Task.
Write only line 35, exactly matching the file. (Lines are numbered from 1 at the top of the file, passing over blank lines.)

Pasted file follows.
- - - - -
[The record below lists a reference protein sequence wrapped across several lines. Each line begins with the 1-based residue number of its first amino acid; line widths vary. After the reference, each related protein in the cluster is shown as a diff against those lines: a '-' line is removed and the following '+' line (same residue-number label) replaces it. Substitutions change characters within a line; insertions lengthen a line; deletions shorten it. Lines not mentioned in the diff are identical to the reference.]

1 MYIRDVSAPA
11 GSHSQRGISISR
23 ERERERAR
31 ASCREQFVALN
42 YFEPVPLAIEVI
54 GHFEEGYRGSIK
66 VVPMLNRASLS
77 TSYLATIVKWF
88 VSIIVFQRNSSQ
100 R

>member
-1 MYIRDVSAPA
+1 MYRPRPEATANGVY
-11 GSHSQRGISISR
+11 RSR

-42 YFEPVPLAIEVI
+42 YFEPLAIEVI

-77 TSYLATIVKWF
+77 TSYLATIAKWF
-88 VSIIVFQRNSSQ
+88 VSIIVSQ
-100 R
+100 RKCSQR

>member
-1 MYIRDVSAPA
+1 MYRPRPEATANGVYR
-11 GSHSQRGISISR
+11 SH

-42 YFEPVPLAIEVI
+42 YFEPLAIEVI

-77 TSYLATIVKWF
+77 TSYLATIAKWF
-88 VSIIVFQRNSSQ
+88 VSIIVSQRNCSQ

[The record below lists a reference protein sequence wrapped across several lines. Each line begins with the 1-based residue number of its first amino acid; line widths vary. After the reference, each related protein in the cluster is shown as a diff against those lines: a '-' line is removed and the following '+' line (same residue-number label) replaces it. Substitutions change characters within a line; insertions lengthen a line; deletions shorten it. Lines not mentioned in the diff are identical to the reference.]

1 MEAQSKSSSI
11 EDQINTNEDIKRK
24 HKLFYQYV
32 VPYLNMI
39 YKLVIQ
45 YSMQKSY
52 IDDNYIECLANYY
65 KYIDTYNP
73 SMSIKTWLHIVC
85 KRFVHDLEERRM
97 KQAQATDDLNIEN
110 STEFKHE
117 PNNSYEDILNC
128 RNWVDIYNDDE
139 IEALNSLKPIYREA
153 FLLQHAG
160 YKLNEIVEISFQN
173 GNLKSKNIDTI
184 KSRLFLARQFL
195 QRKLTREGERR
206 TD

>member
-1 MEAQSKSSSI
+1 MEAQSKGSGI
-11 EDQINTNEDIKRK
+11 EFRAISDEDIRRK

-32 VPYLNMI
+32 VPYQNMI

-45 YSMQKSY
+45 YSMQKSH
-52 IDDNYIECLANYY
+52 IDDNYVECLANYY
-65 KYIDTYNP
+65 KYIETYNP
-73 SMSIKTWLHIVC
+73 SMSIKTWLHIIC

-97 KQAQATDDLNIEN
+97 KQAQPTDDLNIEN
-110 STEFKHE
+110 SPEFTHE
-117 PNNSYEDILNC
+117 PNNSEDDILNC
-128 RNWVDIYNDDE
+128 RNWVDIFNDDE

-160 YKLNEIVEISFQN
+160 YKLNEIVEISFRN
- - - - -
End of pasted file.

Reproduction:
+88 VSIIVSQRNCSQ